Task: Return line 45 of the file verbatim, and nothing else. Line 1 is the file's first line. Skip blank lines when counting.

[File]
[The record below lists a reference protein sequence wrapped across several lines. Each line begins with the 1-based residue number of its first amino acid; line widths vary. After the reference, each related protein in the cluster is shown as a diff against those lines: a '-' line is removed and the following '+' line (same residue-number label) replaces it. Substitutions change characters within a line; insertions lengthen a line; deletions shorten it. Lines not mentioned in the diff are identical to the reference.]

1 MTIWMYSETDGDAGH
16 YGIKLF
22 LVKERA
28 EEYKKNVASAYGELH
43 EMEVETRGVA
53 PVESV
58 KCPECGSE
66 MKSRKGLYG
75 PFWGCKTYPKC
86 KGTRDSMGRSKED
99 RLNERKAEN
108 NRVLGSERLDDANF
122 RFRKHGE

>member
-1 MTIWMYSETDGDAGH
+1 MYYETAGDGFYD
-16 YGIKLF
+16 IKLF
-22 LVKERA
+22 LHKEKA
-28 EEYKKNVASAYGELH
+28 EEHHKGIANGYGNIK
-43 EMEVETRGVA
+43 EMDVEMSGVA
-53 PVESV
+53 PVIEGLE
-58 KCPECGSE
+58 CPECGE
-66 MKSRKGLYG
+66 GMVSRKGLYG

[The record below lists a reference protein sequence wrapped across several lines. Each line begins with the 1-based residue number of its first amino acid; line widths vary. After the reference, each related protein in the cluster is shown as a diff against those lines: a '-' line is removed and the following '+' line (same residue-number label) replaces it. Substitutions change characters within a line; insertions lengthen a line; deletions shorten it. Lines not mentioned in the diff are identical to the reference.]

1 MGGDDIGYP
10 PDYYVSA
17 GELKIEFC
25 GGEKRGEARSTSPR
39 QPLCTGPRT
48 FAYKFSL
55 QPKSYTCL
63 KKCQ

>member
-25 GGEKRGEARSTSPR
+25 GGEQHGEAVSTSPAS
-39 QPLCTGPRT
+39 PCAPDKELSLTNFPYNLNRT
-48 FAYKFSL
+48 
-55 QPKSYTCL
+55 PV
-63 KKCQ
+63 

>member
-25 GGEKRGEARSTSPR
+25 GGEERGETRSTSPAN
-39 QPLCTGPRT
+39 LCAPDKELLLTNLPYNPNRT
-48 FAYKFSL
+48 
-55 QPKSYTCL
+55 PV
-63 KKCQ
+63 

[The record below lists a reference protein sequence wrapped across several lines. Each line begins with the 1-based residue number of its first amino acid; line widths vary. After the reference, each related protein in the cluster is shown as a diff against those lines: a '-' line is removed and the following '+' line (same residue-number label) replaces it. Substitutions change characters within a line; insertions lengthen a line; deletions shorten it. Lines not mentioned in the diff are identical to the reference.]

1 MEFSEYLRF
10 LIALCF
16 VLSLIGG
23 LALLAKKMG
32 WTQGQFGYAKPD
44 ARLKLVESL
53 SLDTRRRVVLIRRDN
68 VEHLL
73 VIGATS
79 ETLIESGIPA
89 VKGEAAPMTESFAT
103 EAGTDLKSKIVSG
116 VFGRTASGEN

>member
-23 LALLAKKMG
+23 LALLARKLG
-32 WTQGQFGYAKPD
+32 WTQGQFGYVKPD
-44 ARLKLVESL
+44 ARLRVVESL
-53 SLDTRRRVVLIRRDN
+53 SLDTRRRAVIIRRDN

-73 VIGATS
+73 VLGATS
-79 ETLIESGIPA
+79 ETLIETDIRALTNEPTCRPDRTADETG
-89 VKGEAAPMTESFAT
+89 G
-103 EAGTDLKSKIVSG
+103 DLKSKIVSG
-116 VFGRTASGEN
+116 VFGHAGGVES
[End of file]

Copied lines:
+39 PCAPDKELSLTNFPYNLNRT